Before he was invited to My Best Friend’s Wedding, Rupert Everett was killing the living dead in Dellamorte Dellamore or The Cemetery Man. This 1994 film is an interesting curio, and there’s much to recommend in director Michele Soavi’s comedy-horror.
Everett plays Francesco Dellamorte, an apparently impotent cemetery caretaker charged with killing the dead when they come alive. Dellamorte has only one companion, Gnaghi (François Hadji-Lazaro) an assistant who causes Dellamorte more trouble than he is worth.
Dellamorte falls in love with a young widow (Anna Falchi), his first and only true love, but her husband returns from the dead and attacks her, biting her on the neck. She dies, and like the other inhabitants of the cemetery, she rises only to be shot by Dellamorte. When she rises for a second time, the Cemetery Man believes that he was actually the one who killed her. This slowly begins to drive him mad, sending him into a tailspin which has catastrophic consequences for those in the village.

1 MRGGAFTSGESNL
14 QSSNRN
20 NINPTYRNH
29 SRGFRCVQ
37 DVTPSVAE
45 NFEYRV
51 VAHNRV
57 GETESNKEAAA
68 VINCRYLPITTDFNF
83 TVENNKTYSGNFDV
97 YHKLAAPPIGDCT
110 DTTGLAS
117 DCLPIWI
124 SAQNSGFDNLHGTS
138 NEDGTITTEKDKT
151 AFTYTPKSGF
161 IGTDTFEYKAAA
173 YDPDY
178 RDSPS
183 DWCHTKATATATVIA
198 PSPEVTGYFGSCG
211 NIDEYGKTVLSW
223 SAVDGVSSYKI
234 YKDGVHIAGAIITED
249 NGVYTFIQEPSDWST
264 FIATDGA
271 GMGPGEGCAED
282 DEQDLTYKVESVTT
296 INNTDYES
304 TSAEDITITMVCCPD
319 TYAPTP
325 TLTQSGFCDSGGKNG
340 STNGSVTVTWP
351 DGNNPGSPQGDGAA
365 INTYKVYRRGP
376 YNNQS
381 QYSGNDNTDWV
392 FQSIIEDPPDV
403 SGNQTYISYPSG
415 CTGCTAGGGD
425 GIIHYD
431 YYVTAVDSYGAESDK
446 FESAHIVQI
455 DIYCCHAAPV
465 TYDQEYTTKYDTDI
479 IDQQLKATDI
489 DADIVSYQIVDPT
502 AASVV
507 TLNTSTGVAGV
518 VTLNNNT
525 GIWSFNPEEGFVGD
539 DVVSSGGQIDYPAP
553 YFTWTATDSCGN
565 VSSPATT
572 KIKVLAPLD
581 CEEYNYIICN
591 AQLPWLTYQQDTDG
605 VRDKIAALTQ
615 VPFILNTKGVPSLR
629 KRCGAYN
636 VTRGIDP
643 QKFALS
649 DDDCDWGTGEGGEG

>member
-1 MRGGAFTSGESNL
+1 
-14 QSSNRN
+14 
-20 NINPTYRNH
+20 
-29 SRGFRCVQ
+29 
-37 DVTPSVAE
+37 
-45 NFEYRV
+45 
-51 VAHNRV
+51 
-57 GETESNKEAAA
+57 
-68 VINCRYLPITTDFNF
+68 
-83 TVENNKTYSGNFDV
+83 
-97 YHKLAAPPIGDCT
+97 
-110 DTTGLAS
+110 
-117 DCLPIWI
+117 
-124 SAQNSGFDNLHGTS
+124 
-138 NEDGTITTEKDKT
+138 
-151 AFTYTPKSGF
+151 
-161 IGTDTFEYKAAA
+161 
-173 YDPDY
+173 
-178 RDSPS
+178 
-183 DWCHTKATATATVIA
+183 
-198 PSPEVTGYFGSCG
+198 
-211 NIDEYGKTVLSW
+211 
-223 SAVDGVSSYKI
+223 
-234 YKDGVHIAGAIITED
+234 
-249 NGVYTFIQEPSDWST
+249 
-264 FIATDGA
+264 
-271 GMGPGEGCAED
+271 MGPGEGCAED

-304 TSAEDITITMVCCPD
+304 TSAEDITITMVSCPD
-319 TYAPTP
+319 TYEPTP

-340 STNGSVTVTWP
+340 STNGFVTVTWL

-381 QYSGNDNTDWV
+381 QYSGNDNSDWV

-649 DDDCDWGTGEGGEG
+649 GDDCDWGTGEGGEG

Dellamorte Dellamore is a visually stunning film, which manages to employ some inventive camera work and an interesting score, which makes it a cut above its schlocky counterparts. Everett delivers a performance that manages to balance comedy with the totally absurd, coming across as likeable and as a viable romantic lead (I know, who knew?) The practical special effects within the film are also of a high standard, the highlight being a representation of “Death” which could put the effects of films with ten times the budget to shame. It’s not all perfect, the tone of the film takes quite a radical turn in its latter stages, becoming more sinister as Dellamorte descends into madness. This shift is quite jarring and it’s as if Soavi lost a grip on the type of film that he wanted to make.
Soavi’s film is a cinematic soul mate to Peter Jackson’s The Frighteners, another film which manages to mix horror and comedy, featuring a protagonist who has been shunned by the local community. Like Jackson’s film, Dellamorte Dellamore was ignored on its initial release, only to be discovered on video and DVD. This film is probably less palatable to a mainstream audience, but it’s no less enjoyable.
A trailer and an audio commentary. The commentary is fantastic – if you’re fluent in Italian, however the rest of us will have to read the subtitles on screen.